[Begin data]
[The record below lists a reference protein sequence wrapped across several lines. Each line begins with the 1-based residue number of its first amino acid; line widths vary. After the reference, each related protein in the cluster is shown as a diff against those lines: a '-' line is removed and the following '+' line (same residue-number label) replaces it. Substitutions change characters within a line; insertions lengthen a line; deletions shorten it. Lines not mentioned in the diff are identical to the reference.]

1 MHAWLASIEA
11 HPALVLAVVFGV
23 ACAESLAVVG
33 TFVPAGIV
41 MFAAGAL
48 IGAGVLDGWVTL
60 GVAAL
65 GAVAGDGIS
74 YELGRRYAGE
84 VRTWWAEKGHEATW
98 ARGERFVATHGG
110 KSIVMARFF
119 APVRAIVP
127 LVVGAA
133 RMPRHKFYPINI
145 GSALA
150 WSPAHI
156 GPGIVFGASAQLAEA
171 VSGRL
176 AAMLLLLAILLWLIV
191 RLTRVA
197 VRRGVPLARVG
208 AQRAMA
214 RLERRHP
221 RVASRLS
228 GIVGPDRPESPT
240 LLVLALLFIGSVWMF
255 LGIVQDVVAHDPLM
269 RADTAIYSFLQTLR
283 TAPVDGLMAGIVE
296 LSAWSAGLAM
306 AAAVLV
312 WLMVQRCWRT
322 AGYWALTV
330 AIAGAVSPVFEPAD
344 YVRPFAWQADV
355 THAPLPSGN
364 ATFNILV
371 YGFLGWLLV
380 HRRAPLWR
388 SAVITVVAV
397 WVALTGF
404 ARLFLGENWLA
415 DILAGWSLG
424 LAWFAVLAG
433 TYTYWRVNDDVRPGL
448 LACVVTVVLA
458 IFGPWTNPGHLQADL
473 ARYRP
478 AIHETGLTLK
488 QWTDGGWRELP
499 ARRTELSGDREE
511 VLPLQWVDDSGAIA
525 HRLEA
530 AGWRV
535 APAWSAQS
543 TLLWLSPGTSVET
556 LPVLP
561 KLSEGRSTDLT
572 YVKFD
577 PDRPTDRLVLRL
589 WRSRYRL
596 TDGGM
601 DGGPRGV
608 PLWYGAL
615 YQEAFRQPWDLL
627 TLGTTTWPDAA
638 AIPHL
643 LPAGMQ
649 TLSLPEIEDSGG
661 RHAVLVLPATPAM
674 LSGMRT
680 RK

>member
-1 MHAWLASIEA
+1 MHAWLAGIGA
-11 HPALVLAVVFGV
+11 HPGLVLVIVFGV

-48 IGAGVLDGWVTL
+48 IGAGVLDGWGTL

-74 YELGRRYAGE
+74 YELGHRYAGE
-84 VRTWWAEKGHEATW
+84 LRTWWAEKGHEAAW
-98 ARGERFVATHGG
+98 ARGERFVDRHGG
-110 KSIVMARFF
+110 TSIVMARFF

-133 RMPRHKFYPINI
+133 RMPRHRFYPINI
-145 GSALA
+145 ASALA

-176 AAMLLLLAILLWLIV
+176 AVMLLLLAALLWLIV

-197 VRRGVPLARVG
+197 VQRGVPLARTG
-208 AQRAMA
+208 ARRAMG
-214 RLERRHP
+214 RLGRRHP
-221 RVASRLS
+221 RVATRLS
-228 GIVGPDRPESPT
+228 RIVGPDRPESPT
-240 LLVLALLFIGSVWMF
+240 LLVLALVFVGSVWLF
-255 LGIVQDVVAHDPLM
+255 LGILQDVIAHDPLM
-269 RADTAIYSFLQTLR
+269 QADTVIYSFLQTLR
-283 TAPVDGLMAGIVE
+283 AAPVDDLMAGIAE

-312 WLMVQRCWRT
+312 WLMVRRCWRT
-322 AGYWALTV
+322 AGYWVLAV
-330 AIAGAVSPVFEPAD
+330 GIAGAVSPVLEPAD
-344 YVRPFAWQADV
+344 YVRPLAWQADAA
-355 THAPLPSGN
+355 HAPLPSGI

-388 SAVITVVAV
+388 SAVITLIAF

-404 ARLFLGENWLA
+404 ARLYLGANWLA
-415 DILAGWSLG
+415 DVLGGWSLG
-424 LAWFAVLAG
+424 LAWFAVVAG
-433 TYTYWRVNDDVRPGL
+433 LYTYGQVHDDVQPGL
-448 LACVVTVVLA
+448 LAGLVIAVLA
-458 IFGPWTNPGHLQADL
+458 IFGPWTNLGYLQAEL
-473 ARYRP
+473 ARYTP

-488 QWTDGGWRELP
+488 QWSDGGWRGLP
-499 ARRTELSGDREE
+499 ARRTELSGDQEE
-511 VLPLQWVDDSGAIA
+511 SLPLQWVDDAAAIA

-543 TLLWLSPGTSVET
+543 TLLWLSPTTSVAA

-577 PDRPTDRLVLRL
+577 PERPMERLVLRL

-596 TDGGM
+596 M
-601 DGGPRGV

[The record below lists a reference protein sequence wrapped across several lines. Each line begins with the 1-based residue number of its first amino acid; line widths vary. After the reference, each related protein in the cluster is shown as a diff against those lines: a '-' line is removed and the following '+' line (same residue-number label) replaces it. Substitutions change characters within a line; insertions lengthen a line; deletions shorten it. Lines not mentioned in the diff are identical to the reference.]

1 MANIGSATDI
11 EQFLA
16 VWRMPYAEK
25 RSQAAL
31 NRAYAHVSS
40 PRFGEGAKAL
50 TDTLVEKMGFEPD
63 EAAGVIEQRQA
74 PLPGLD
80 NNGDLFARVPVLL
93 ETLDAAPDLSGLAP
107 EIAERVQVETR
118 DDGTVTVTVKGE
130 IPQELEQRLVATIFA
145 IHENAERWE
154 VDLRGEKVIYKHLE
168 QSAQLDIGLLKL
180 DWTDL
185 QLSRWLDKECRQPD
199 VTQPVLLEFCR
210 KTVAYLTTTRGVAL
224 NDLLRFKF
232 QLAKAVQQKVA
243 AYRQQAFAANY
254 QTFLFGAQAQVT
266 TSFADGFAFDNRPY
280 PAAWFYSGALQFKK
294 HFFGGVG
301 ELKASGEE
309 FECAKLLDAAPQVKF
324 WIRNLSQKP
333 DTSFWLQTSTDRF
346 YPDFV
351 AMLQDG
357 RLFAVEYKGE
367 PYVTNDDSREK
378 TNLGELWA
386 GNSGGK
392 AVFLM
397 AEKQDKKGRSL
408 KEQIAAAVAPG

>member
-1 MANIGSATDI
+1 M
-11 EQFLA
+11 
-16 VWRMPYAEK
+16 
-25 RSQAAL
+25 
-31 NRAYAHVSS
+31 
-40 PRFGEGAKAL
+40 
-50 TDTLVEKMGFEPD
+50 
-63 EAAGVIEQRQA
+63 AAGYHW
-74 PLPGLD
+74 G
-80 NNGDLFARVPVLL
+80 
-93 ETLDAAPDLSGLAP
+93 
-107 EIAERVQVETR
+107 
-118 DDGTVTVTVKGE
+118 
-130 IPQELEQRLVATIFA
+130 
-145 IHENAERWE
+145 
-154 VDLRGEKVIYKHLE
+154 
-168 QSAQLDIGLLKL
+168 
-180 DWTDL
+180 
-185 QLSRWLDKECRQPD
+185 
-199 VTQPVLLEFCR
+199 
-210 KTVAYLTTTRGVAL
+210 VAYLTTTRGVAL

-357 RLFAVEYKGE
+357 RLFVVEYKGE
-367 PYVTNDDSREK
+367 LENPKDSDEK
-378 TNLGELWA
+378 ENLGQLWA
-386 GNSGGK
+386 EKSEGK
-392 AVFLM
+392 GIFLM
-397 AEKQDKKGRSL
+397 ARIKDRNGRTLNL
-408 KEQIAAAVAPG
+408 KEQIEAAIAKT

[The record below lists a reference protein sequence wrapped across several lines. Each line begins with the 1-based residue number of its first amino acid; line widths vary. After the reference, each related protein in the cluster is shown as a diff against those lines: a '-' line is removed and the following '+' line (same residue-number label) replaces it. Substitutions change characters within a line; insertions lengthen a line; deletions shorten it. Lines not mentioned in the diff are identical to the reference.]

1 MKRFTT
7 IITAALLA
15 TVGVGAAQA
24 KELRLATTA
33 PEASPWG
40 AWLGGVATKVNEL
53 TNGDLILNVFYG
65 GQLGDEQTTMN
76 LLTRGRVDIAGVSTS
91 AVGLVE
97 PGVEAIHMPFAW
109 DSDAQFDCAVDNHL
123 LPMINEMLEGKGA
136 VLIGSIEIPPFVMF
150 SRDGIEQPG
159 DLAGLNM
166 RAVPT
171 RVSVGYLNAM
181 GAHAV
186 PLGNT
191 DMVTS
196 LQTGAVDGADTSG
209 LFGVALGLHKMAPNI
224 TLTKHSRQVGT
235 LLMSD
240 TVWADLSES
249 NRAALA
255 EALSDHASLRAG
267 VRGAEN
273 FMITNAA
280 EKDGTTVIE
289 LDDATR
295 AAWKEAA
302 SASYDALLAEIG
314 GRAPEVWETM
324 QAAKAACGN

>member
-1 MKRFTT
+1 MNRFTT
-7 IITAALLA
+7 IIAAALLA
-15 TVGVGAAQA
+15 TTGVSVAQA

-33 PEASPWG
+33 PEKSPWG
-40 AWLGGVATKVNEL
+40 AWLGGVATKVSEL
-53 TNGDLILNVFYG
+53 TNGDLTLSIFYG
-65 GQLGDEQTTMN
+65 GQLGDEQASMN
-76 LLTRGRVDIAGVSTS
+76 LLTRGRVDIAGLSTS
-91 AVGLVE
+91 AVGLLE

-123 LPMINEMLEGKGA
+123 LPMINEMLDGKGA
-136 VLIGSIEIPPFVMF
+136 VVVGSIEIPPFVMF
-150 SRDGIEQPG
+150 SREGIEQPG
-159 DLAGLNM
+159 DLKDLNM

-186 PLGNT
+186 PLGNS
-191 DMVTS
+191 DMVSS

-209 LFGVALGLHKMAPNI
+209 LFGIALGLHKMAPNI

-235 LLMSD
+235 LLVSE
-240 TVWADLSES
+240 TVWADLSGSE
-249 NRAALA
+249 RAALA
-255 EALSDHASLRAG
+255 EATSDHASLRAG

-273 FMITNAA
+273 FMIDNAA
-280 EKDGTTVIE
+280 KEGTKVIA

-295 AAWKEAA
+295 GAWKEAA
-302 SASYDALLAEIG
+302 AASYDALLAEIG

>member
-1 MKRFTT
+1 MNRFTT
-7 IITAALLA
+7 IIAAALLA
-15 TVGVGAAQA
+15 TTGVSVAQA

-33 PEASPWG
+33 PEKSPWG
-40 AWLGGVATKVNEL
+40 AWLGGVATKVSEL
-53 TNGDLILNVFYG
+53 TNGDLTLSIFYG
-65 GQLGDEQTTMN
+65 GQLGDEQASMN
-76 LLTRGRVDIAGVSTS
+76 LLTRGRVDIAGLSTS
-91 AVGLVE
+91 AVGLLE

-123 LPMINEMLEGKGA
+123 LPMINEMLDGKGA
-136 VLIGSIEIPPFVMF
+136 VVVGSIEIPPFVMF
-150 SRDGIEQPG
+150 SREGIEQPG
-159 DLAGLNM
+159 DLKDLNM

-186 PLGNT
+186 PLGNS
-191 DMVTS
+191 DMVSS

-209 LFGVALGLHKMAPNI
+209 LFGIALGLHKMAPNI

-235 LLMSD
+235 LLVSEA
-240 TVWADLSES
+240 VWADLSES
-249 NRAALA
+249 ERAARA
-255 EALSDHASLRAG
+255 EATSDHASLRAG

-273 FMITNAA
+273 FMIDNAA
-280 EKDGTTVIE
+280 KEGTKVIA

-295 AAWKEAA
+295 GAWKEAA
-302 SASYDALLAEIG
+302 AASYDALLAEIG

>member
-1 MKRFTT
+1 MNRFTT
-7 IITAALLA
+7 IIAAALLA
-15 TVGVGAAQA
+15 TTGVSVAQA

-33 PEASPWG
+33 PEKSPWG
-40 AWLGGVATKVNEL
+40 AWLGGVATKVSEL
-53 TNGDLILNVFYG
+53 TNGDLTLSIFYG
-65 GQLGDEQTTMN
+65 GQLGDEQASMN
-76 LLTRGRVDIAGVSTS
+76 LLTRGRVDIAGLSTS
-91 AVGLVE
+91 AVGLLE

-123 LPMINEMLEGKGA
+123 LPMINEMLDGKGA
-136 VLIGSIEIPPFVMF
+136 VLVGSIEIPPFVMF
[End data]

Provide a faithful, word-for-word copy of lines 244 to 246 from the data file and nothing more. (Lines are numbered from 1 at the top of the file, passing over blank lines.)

-386 GNSGGK
+386 EKSEGK
-392 AVFLM